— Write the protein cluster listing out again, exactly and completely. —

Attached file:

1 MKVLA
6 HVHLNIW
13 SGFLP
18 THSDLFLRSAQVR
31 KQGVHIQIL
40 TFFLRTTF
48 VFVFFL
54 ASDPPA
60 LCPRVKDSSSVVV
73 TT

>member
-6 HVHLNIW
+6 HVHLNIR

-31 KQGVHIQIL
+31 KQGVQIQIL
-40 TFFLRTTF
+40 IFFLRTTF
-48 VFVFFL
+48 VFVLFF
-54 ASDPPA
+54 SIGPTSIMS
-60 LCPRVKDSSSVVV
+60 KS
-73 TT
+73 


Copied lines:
1 MKVLA
6 HVHLNIW
13 SGFLP
18 THSDLFLRSAQVR
31 KQGVHIQIL
40 TFFLRTTF
48 VFVFFL
54 ASDPPA
60 LCPRVKDSSSVVV
73 TT

>member
-6 HVHLNIW
+6 HVHLNIR

-31 KQGVHIQIL
+31 KQGVQIQIL
-40 TFFLRTTF
+40 IFFLRTTF
-48 VFVFFL
+48 VFVLFF
-54 ASDPPA
+54 SIGPTSIMS
-60 LCPRVKDSSSVVV
+60 KS
-73 TT
+73 